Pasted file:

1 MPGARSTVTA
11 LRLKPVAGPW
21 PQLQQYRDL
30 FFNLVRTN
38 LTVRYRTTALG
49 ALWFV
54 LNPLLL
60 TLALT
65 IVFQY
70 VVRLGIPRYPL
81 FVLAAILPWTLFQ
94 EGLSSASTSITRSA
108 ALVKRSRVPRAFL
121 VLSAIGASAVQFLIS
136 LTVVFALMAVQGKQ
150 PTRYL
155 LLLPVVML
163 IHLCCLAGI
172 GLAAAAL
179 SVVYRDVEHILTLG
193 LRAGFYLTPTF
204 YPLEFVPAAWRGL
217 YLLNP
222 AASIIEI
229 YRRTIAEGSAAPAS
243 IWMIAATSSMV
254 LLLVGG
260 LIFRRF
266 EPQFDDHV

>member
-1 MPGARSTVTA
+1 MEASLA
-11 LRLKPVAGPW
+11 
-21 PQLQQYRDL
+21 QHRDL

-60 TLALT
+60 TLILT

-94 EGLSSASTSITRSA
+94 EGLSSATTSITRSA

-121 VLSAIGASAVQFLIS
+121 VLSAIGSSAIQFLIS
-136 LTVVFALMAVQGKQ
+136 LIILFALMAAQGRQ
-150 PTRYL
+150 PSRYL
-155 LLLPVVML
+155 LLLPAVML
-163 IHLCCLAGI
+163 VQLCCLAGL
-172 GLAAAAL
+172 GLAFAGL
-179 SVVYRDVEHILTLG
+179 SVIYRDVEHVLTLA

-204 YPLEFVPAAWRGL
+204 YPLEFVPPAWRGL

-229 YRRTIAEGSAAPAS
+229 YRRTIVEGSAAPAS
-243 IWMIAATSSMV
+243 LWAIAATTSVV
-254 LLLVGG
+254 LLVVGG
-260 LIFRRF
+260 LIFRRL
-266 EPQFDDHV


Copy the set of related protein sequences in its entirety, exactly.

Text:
1 MPGARSTVTA
11 LRLKPVAGPW
21 PQLQQYRDL
30 FFNLVRTN
38 LTVRYRTTALG
49 ALWFV
54 LNPLLL
60 TLALT
65 IVFQY
70 VVRLGIPRYPL
81 FVLAAILPWTLFQ
94 EGLSSASTSITRSA
108 ALVKRSRVPRAFL
121 VLSAIGASAVQFLIS
136 LTVVFALMAVQGKQ
150 PTRYL
155 LLLPVVML
163 IHLCCLAGI
172 GLAAAAL
179 SVVYRDVEHILTLG
193 LRAGFYLTPTF
204 YPLEFVPAAWRGL
217 YLLNP
222 AASIIEI
229 YRRTIAEGSAAPAS
243 IWMIAATSSMV
254 LLLVGG
260 LIFRRF
266 EPQFDDHV

>member
-1 MPGARSTVTA
+1 MEASLA
-11 LRLKPVAGPW
+11 
-21 PQLQQYRDL
+21 QHRDL

-60 TLALT
+60 TLILT

-94 EGLSSASTSITRSA
+94 EGLSSATTSITRSA

-121 VLSAIGASAVQFLIS
+121 VLSAIGSSAIQFLIS
-136 LTVVFALMAVQGKQ
+136 LIILFALMAAQGRQ
-150 PTRYL
+150 PSRYL
-155 LLLPVVML
+155 LLLPAVML
-163 IHLCCLAGI
+163 VQLCCLAGL
-172 GLAAAAL
+172 GLAFAGL
-179 SVVYRDVEHILTLG
+179 SVIYRDVEHVLTLA

-204 YPLEFVPAAWRGL
+204 YPLEFVPPAWRGL

-229 YRRTIAEGSAAPAS
+229 YRRTIVEGSAAPAS
-243 IWMIAATSSMV
+243 LWAIAATTSVV
-254 LLLVGG
+254 LLVVGG
-260 LIFRRF
+260 LIFRRL
-266 EPQFDDHV